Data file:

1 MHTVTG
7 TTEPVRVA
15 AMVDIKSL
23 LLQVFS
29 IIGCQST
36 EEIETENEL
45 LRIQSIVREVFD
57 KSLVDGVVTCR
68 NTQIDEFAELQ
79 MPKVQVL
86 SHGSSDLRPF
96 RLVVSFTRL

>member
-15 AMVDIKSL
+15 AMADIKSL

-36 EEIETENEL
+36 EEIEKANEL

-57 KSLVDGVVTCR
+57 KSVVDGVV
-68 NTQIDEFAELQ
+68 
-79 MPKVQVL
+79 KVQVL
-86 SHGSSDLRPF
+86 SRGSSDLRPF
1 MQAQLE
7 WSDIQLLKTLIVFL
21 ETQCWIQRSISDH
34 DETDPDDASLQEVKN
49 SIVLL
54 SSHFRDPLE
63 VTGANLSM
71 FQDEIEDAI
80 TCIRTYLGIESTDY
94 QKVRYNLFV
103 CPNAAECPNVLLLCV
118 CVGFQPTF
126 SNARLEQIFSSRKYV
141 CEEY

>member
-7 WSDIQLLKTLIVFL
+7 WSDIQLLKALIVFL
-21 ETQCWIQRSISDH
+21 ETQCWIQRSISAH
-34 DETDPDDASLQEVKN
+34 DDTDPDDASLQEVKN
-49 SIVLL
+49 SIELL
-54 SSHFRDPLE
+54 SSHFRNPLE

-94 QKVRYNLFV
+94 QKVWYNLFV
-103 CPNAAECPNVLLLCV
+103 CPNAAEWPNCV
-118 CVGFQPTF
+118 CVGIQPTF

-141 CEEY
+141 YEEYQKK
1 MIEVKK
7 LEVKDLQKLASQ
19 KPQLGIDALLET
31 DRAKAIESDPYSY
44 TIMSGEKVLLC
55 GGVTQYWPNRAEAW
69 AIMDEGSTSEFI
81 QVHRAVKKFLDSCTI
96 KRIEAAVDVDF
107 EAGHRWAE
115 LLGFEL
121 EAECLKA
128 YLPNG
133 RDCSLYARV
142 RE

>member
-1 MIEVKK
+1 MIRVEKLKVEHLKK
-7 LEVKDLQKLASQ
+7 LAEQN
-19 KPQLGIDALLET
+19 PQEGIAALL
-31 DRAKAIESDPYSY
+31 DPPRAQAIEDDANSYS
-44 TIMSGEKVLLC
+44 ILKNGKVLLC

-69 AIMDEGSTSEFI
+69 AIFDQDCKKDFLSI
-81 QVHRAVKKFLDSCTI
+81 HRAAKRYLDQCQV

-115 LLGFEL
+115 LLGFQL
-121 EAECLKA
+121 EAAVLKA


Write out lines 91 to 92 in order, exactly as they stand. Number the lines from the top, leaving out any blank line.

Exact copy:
-121 EAECLKA
+121 EAAVLKA